19. The popular image of the Civil War blockade runner is a largely mythical one
Rhett Butler has long been the image of the successful blockade runner, a Southern gentleman of dash and courage. There were of course, captains of blockade runners from the Southern states. But they were relatively few. One of the problems which faced the Confederate Navy at the war’s outset was a shortage of trained seamen in the South. The majority of the blockade runners which penetrated to deliver valuable cargoes to the Confederacy were foreign born, and the majority of those were from Great Britain. Both British and American firms hired them to serve. They served in ships which were, for the most part, built in Great Britain.
The image of a ghostly ship unloading its cargo in a hidden inlet or unknown cove in the dark of night is also, for the most part, a myth. It may have happened at one time or another, but ships needed ports in which to unload their cargoes, which then needed a means of being transported elsewhere to be of service. By the 1860s, transport of large cargoes meant railroads. Some blockade runners did operate in lesser known and used ports, but they dealt almost exclusively with consumer goods, rather than those intended for the support of the Confederate Armies in the field. The organized blockade runners relied on the ports to operate, and by 1864 they were running out of them.
20. The risks of blockade running increased as the war went on
In 1861 and 1862 the chance of a blockade runner being captured on the run to the British ports and back was about 1 in 9. By the end of 1863 it was about 1 in 3. By war’s end the odds were fifty-fifty, and the practice had all but been suppressed. There were several reasons for the once lucrative practice being brought to the end. One was the increase in the size of the Union Navy. The Navy retained many of the blockade runners it captured, and unconcerned with carrying cargo, armed them. This gave the Navy ships of equal speed to their quarry, and superior firepower. The Navy also gained experience in monitoring the routes taken by the blockade runners.
The single greatest factor was the reduction of usable ports. Savannah was lost in the opening months of 1862, when Fort Pulaski was taken, effectively closing the port. New Orleans was easily sealed early in the war, and captured in April, 1862. Only three major ports were available east of the Mississippi River as 1863 began – Mobile, Charleston, and Wilmington. A greater number of suitable ships to guard a decreasing number of ports foreordained the results. After 1863 about half of the British investors in the business withdrew with their profits. The remainder reinvested theirs until the end of the war, an act which lost them considerable sums of money.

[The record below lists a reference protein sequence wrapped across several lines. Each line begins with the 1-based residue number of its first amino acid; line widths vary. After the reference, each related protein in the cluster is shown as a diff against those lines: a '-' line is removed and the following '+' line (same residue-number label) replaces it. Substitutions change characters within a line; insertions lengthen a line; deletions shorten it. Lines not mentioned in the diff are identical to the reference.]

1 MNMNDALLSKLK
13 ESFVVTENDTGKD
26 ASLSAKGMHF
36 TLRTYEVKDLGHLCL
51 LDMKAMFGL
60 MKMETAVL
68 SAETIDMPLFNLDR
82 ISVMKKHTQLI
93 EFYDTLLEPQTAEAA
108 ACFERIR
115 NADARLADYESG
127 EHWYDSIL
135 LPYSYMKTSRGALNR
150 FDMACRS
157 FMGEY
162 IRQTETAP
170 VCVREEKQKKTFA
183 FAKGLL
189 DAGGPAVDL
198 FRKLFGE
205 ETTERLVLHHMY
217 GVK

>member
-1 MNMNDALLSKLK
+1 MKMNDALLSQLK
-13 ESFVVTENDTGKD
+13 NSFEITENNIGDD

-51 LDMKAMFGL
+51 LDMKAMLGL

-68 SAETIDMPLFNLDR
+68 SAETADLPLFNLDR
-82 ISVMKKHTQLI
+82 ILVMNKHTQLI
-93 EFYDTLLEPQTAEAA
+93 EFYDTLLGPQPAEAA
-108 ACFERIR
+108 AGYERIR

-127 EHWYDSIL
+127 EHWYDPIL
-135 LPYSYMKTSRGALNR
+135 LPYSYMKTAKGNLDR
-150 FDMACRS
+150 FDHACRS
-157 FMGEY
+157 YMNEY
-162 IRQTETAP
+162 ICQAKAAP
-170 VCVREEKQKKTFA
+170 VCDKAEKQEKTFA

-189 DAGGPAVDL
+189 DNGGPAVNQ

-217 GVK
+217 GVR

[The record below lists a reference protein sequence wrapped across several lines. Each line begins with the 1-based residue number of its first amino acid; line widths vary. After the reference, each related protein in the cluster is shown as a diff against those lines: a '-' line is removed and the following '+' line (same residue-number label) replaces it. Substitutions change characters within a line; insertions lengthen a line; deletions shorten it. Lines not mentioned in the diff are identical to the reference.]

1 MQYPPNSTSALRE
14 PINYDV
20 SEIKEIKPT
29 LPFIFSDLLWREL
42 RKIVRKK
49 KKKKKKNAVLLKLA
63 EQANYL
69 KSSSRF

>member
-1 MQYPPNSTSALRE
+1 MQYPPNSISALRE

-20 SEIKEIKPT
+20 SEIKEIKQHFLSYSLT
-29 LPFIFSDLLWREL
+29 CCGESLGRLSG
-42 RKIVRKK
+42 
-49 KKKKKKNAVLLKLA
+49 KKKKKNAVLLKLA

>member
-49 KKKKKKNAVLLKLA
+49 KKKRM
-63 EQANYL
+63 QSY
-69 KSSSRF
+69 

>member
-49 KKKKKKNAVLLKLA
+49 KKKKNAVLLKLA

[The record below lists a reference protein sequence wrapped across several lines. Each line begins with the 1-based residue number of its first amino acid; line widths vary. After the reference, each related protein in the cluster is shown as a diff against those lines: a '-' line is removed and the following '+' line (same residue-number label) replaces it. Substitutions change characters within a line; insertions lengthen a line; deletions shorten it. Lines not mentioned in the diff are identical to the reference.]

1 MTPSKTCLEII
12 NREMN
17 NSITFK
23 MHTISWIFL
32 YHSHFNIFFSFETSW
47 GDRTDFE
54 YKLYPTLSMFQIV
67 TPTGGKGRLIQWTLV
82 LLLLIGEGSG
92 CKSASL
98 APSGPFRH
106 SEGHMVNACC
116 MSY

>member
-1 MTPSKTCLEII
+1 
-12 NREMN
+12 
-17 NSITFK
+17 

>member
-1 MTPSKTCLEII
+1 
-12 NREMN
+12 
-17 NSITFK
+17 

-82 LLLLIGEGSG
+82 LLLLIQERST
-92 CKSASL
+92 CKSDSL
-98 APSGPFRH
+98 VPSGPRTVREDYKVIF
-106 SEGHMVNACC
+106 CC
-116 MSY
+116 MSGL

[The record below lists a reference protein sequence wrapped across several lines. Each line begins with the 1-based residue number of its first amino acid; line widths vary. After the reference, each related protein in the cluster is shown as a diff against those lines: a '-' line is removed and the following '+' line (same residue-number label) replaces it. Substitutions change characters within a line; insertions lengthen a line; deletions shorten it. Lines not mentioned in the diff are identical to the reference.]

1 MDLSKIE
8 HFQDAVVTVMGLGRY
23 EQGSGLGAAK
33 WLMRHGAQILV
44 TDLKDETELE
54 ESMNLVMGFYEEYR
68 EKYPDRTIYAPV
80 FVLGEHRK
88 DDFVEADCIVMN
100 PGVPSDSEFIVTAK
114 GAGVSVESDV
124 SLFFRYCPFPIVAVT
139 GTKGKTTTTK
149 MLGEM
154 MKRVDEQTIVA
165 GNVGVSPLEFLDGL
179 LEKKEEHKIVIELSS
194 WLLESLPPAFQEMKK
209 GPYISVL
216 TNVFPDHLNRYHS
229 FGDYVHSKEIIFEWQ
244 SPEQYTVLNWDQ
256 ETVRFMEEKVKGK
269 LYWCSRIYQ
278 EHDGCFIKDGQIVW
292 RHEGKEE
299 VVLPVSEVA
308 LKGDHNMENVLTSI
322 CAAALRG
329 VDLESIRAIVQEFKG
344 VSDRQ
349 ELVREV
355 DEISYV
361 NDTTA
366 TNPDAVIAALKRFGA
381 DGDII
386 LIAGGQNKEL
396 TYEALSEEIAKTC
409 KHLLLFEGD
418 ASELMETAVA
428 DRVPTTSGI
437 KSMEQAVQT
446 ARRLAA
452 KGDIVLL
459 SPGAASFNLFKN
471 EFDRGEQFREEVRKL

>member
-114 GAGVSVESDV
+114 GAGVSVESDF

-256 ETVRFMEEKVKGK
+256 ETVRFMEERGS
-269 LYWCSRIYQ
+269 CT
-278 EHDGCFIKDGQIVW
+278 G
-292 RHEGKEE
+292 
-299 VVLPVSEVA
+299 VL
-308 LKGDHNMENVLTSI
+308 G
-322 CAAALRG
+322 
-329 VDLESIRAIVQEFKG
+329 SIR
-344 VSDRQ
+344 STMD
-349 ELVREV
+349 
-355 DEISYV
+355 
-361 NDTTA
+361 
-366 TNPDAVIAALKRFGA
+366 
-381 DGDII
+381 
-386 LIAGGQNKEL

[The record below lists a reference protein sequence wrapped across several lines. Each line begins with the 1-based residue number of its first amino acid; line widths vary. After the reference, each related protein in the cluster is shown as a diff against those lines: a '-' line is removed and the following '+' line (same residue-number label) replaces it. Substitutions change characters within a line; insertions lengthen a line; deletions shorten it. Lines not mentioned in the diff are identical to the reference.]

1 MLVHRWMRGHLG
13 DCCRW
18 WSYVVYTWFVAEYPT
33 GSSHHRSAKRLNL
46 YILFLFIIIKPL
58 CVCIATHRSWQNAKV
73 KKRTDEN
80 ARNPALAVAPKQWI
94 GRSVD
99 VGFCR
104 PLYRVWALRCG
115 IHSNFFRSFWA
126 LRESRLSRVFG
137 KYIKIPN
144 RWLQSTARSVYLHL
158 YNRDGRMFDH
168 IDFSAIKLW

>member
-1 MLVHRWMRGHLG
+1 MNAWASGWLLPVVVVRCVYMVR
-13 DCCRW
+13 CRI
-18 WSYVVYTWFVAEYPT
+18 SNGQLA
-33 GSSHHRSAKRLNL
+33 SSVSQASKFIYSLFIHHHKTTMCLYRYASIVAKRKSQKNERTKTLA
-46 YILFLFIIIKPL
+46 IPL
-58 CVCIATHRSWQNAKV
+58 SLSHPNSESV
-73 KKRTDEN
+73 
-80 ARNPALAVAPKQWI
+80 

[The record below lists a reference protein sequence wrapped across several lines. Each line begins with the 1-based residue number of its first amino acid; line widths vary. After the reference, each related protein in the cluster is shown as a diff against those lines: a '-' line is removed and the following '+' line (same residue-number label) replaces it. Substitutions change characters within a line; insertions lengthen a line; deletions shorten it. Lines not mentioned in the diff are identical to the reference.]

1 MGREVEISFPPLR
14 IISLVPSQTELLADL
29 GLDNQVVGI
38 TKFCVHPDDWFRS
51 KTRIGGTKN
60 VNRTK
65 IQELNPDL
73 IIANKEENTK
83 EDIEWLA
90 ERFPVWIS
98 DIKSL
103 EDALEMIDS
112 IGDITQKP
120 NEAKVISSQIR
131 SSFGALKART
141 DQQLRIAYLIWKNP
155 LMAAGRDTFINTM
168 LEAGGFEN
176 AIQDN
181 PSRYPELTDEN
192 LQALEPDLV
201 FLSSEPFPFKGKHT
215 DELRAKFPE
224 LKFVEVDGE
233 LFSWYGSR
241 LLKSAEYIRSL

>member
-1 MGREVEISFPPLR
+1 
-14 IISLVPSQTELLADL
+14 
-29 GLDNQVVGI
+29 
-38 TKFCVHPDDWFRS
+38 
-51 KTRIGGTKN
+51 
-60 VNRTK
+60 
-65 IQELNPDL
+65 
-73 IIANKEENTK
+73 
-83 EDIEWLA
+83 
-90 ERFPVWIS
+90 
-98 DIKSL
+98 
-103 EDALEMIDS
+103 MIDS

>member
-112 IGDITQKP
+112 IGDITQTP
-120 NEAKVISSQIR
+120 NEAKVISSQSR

21. One ship served as a blockade runner and a warship in both contending Navies
SS Fingal was a Clydebank steamer which operated out of Glasgow and Greenock before it caught the eye of Confederate agents in Scotland. It was purchased for the Confederate Navy, loaded with military supplies in Greenock, and sailed to the Bahamas. Upon arrival the British crew was informed the ship’s destination was Savannah, and it arrived in that port in November 1861. It became trapped in the Savannah River after the fall of Fort Pulaski and Tybee Island, and did not sortie as a blockade runner again. Instead it was converted to an ironclad of the casemate type, and renamed CSS Atlanta. It tried twice to break the blockade without success.
In June, 1863, Atlanta fought an engagement with two ironclads of the turreted type, during which the Confederate ship ran aground and was captured by the Union Navy. The ship was refloated, repaired, and commissioned in the Union Navy as USS Atlanta. It spent most of the remainder of the war in the James River, and was present when President Lincoln arrived to consult with General Grant at City Point in early 1865. After the war the ship was laid up until it was sold to private interests supporting an insurrection in Haiti. The ship was lost at sea with all hands in late 1869, thought to be in the waters off Cape Hatteras.
22. About 1,400 blockade runners were lost over the course of the war
1,400 ships engaged as blockade runners were lost during the American Civil War, the majority of them built in British ports and operated by British crews. By late 1864 nearly all of the blockade running was directed toward the port of Wilmington. Over 8.5 million pounds of salt pork and beef entered the port, bound for Lee’s army in Virginia. The port also provided tons of lead, saltpeter for making gunpowder, hundreds of thousands of pairs of shoes, Enfield rifles, artillery pieces and other badly needed supplies. By January, 1865, Wilmington was the last major port open to the South, and Richmond on the navigable James River was connected to it tenuously by railroad.